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Homework Help: Problem Mean value theorem

  1. Nov 2, 2009 #1
    1. The problem statement, all variables and given/known data
    http://img14.imageshack.us/img14/6132/proiqc.jpg [Broken]

    2. Relevant equations

    3. The attempt at a solution
    the first 3 are from the textbook so they must be right.. the last 2 im pretty sure i got right too..
    because the 4th one, if f'(x)=0 then f(x)= c .. so its false.
    im not too sure about the 5th one but im 90% sure it should true.
    Last edited by a moderator: May 4, 2017
  2. jcsd
  3. Nov 2, 2009 #2
    (1) is Rolle's Theorem (Edit: this is incorrect - see the following posts)
    (2) is the Mean Value Theorem, which is a generalization of Rolle's Theorem
    I did not know (3) but that is interesting
    (4) is correct, f(x) can be a constant function not equal to 0.
    (5) is correct - take a(x) = f(x) - g(x). It's derivative is 0, so a(x) is constant (you can prove this using MVT).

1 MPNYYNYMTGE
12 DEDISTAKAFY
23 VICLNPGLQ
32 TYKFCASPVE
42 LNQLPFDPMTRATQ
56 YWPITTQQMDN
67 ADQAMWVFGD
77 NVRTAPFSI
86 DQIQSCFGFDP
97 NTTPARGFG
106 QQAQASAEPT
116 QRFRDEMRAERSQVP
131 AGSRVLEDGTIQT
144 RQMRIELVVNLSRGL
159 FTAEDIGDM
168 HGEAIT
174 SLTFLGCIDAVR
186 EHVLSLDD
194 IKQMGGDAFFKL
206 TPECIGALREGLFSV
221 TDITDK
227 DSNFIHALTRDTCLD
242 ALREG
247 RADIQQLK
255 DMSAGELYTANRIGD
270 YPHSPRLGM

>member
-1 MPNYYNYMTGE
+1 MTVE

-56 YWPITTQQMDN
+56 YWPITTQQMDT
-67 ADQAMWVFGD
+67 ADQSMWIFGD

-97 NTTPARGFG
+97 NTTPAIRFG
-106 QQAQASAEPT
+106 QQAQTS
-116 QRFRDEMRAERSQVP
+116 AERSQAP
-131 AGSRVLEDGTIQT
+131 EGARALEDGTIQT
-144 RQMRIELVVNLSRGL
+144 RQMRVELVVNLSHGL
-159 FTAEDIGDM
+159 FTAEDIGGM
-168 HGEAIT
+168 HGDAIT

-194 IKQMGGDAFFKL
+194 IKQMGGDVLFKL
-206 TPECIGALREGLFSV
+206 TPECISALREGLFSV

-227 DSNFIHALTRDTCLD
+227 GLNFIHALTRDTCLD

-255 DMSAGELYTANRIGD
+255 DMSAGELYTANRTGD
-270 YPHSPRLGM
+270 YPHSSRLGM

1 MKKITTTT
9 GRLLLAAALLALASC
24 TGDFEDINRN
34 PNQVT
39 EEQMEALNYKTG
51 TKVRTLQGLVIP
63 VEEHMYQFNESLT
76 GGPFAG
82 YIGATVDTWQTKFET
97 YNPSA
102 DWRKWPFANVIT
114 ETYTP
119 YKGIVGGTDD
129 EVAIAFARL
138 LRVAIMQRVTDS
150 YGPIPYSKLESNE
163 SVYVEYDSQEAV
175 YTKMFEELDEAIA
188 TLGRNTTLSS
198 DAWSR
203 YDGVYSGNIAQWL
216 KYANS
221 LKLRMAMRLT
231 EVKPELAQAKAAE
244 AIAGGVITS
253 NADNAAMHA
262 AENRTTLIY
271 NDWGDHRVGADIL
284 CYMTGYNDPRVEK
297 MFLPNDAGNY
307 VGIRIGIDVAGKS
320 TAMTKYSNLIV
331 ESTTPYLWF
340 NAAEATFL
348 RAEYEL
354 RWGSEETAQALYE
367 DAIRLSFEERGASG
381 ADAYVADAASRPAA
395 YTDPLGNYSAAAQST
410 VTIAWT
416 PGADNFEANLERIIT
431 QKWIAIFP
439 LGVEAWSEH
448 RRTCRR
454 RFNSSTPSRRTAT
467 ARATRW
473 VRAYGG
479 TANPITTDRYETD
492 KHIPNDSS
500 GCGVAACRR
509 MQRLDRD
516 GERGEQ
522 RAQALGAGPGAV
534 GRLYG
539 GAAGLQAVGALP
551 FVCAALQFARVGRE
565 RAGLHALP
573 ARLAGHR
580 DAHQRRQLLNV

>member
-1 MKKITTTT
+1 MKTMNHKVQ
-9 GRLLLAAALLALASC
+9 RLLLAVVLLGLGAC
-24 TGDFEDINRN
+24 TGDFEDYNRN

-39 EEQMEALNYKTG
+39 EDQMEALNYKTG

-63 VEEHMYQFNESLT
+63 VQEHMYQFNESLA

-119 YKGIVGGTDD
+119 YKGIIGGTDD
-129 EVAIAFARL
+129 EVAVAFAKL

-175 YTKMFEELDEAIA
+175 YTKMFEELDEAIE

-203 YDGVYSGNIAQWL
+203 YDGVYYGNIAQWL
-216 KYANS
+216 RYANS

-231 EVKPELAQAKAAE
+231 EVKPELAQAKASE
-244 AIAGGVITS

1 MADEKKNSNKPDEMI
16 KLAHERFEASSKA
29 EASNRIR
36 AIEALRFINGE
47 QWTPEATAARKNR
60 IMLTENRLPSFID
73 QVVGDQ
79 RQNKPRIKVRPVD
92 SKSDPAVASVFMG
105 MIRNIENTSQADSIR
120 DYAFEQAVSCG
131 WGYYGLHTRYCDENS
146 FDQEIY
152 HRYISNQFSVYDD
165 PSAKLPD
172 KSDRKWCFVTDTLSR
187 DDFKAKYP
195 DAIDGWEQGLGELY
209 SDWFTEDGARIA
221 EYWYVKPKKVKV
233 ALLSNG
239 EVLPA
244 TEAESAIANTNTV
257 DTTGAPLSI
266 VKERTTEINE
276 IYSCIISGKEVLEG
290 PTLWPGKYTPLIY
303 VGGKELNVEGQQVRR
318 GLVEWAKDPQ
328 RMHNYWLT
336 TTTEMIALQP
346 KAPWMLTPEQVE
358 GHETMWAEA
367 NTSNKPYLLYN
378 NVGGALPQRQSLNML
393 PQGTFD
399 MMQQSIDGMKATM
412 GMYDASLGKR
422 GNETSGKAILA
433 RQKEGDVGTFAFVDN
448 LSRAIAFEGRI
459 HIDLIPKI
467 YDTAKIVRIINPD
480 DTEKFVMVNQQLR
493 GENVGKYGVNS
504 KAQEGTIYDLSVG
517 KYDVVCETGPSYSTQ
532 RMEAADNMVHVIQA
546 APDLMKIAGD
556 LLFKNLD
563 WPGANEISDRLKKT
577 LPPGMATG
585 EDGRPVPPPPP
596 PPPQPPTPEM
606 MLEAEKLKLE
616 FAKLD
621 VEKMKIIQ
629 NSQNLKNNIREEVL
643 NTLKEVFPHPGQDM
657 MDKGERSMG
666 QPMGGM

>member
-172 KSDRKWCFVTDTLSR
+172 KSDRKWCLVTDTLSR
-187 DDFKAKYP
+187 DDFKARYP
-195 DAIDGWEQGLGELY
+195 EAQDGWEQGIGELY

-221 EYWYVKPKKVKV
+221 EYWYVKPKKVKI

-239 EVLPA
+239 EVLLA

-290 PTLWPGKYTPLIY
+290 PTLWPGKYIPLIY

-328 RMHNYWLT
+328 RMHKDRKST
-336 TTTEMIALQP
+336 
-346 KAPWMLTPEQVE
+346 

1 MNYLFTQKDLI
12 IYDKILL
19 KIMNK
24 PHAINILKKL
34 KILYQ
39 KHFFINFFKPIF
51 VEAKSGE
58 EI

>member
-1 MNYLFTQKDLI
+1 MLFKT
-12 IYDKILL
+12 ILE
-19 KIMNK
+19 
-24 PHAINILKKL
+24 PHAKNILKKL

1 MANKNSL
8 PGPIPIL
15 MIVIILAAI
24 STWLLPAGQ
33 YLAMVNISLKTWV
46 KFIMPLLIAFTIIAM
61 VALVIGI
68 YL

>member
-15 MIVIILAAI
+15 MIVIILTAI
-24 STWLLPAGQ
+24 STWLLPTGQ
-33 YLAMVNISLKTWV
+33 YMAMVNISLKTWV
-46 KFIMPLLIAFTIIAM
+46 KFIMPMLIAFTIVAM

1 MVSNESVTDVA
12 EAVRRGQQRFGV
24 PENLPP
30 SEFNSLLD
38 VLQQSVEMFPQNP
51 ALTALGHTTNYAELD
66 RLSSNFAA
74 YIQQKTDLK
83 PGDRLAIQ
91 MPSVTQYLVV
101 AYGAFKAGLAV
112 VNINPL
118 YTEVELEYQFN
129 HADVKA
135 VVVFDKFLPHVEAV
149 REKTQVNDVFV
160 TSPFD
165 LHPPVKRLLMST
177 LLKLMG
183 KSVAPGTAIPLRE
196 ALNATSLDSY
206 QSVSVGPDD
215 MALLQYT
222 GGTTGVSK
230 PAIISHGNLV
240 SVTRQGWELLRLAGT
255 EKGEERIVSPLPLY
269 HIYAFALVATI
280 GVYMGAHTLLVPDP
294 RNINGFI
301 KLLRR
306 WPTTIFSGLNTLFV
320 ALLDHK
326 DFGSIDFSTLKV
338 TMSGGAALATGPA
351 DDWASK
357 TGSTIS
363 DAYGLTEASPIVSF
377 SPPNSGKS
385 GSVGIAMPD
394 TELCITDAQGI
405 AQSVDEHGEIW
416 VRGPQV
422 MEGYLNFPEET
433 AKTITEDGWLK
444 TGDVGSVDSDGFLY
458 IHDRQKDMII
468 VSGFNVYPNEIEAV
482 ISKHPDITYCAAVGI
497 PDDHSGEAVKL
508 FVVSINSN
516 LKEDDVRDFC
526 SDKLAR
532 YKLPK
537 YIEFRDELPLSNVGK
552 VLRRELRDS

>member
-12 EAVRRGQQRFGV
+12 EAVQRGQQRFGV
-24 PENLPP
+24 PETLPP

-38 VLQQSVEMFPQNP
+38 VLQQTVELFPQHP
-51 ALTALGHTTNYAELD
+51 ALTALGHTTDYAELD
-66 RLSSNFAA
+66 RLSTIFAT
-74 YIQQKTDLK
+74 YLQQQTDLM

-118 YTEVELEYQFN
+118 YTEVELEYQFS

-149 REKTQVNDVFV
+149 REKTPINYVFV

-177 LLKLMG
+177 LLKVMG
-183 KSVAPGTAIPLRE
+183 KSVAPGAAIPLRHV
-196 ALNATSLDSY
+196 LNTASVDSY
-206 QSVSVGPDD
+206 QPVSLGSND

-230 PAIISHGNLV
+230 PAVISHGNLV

Last edited: Nov 3, 2009
  4. Nov 2, 2009 #3
    i know that 1 and 2 are Rolle's Theorem and Mean Value Theorem, and its written exactly like in my textbook.. i cant find the mistake.

    https://www.physicsforums.com/library.php?do=view_item&itemid=231 its even stated here..

    so what is wrong?
  5. Nov 2, 2009 #4
    Oh sorry, I missed that
    (1) states that f is defined on [a,b] but it is not necessarily continuous there. It is continuous on (a,b) (since it is differentiable there) but not necessarily at a or b.
  6. Nov 2, 2009 #5
    thats a tricky question.. weird.
    thanks a lot for your help man!
  7. Nov 3, 2009 #6
    No problem, can't believe I missed that
    In my experience, the physical science courses are where they try to 'trick' you like that, I've never had any questions like that when I was a math undergrad. I guess now you've learned that you have to pay attention to every little detail when writing tests in this class (which is probably a good idea, regardless). Cheers.
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